Sad as it might be to see homeless children living on the streets in Uganda it is a crime to give them food, money or clothing. You could be fined or sent to prison if you are caught trying to help them.

Keep the 24/7 emergency phone number of the US embassy handy in case you are arrested. There is lots of useful information and advice on what help is available on the US Embassy in Uganda’s website.

Climate and weather

The temperature is pretty stable in Uganda all year round. The hottest months are January and February when the average daytime range is 24°C to 33°C (75°F to 91°F) with peaks of up to 40°C/104°F in the far north. The south has two wet seasons: from mid-September to November and March to May, but it can really rain at any time. The north has one continuous wet season from March to November.

The national parks in the south tend to be warmer than Kampala in the daytime but cooler at night. High altitude areas, including some of the gorilla parks, are usually considerably cooler.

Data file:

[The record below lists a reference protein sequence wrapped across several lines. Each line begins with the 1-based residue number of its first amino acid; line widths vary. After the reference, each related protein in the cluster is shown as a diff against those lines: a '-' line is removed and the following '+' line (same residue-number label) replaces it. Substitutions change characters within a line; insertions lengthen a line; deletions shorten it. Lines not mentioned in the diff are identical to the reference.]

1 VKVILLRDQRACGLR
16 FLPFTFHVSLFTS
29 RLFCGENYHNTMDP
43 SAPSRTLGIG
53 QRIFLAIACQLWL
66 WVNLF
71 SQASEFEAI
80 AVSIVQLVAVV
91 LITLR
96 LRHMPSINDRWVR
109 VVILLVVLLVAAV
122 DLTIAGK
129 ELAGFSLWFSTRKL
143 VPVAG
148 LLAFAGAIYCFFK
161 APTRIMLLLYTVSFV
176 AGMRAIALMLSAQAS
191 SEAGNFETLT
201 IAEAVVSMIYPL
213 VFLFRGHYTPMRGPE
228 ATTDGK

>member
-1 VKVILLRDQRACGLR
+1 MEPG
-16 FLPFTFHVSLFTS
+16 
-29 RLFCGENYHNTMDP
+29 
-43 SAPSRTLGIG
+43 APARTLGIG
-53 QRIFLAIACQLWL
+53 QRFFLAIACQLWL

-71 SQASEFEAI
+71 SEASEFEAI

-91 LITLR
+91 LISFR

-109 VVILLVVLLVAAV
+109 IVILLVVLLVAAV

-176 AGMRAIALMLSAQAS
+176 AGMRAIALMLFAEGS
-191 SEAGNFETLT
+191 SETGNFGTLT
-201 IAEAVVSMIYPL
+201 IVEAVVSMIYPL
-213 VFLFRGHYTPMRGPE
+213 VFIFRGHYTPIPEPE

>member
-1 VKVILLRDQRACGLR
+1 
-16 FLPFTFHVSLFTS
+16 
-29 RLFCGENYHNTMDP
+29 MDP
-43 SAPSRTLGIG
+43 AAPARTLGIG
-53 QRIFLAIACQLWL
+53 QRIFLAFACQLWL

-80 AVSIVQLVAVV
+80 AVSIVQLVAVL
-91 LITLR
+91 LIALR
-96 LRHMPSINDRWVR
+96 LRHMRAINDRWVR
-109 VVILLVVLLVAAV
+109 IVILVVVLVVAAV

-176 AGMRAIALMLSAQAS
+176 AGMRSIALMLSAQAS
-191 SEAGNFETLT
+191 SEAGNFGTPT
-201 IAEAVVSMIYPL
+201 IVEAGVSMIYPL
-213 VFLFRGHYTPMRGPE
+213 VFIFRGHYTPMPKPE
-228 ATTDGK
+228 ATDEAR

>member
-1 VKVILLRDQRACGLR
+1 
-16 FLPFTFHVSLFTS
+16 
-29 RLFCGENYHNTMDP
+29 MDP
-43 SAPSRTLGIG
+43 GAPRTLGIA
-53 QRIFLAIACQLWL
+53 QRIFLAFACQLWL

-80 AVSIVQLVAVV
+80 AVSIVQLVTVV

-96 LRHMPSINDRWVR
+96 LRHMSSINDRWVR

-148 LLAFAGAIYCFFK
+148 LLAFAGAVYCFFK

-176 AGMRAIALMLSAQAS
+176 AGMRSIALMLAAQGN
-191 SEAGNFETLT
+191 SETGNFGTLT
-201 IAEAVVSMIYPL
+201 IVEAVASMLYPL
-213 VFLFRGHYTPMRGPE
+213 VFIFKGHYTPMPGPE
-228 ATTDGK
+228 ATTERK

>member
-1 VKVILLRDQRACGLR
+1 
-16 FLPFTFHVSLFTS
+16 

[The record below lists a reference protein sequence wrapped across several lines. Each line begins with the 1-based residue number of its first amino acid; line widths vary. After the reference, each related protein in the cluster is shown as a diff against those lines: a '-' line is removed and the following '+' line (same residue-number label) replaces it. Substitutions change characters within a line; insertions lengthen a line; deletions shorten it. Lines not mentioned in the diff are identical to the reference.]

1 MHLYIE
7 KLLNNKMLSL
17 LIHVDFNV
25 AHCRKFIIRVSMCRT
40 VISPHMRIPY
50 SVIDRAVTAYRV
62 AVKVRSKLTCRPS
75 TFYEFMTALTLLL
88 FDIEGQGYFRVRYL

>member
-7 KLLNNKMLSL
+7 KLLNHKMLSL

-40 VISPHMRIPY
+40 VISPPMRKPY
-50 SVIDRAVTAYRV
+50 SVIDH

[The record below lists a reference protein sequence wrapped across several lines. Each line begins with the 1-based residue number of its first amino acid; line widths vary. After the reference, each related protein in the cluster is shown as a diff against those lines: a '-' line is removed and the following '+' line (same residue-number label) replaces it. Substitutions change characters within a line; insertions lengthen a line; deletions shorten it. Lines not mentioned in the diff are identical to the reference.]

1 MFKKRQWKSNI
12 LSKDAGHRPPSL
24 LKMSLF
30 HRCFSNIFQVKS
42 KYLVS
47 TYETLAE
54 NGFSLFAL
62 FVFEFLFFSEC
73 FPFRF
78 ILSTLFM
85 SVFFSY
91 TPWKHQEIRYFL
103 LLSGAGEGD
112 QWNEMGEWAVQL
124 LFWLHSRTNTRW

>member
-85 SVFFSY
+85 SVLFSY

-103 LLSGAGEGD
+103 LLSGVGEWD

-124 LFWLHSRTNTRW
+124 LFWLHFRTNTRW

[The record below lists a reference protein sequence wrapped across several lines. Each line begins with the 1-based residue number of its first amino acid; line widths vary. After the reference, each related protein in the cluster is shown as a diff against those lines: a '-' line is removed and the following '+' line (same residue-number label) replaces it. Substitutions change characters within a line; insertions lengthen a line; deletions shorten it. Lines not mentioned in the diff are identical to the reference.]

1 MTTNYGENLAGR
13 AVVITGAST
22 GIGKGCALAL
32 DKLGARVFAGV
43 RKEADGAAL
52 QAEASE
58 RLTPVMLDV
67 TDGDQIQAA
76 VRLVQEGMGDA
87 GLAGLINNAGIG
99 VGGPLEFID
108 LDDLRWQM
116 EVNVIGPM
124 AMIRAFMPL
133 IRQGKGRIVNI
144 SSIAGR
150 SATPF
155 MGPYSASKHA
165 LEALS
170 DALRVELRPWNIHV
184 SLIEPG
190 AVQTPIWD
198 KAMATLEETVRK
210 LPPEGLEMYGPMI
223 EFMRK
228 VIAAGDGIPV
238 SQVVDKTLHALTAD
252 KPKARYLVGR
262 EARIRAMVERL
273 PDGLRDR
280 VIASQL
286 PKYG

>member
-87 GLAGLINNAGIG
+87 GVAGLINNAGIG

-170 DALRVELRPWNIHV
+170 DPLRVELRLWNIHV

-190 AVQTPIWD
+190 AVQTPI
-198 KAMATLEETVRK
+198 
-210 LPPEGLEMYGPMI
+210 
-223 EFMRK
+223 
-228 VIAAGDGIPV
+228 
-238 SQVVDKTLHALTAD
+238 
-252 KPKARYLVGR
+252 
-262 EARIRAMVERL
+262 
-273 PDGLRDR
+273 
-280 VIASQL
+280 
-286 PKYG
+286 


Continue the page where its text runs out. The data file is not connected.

womens adventure tour in uganda

The country can experience extreme weather triggering mud and landslides and floods. Check weather forecasts regularly and enroll in the Smart Traveler Enrolment Program (STEP) before you head overseas to make it easier to find you in an emergency.

For gorilla trekking you should pack long sleeves, thick socks and possibly even gardening gloves as some of that jungle can be spiky and stingy! Waterproofs might also come in handy.

Safety Tips for traveling in Uganda

Ecotourism in Uganda